Help! What is “out of network” and why is my Health Insurance Company not paying all of my medical bills?
On an average day, a patient pays a visit to their doctor with standard cold and flu symptoms. The doctor orders a chest x-ray, calls a radiologist to take a look, and it turns out that everything's fine. Until…
Months later, the patient receives a bill. But now it's double, triple or even higher than expected — and budgeted for. As it turns out, the radiologist ordered by the hospital was out of the patient's network. That specialist group doesn't contract with any insurance network for a negotiated, lower rate (and instead charges four times the market price) and isn't covered by insurance. The patient doesn't know a thing until the bill shows up in the mail.
Physician groups, even those practices owned by your “in-network” hospital, have complete control over how much to charge. Hospitals decide which physician treats whom. And it's possible that they all make more money by assigning “out-of-network” physicians to vulnerable patients.
A patient could have gone out of their way to ensure that the surgeon for an upcoming procedure is in-network, and still be put under the care of an out-of-network anesthesiologist without being told — much less asked.
In an emergency situation, a patient should never have to worry about the insurance network of the person providing them care.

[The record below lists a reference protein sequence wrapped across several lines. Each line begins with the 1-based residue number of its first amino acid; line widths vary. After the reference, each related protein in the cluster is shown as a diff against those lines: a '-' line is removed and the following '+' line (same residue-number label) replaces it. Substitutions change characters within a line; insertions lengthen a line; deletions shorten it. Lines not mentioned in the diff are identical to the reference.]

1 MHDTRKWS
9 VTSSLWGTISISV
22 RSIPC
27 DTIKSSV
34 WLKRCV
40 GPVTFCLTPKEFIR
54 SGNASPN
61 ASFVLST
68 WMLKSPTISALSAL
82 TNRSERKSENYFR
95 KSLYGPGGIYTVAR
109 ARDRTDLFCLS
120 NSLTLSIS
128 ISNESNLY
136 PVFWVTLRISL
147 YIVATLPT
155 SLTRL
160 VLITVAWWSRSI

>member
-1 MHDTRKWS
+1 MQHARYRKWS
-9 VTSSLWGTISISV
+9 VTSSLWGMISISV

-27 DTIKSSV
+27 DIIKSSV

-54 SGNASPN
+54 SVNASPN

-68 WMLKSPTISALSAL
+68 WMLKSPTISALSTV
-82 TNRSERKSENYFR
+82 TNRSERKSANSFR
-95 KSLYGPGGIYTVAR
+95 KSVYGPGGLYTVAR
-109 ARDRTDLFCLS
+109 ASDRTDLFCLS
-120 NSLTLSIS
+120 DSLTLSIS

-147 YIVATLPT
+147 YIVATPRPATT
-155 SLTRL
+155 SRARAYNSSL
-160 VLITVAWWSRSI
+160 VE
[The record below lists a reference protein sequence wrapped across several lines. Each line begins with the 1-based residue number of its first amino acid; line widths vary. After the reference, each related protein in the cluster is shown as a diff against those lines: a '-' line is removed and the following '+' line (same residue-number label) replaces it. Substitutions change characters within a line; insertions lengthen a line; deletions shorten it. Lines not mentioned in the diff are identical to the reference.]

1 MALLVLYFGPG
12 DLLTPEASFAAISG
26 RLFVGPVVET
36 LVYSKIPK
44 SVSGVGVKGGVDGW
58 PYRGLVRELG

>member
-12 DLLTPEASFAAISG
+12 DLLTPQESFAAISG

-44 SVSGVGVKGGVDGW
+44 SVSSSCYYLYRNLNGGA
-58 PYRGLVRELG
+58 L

This practice of “balance billing” or “surprise billing” can affect uninsured and privately-insured patients alike, in all branches of medicine, from emergency care to general practitioners — though anesthesiologists, radiologists, and emergency room physicians have some of the highest rates of excess charges, according to studies.
Surprise medical billing can happen to anyone, and once the bill arrives it can be daunting to even consider fighting the charges.
If you're recently out of the hospital or currently fighting an illness, you may not be well enough to spend hours on the phone trying to contact your hospital, physician, and insurance provider. Even if you're a normal person with a busy life, you may not have those hours to spare — especially now that you have to try to pay this enormous and unexpected charge! It took a total of 9 phone calls and many hours for one doctor to get her insurance company and provider to agree to cover a surprise charge. The doctor, even with her extensive research and background in the field, claimed it took “an incredible amount of work.”
But you don't need infinite hours or a degree in medicine to fight back against out-of-network surprise billing. We encourage you to contact our law firm for a case evaluation.
You should also call your state representatives to fight for state protections against surprise emergency or out-of-network bills, against the interests of some powerful lobbying groups.
If you've already been surprised by out-of-network billing, you have options. No one should have to live with the stress of unreasonable medical bills, but many patients will need some help. Contact our law firm for a case evaluation.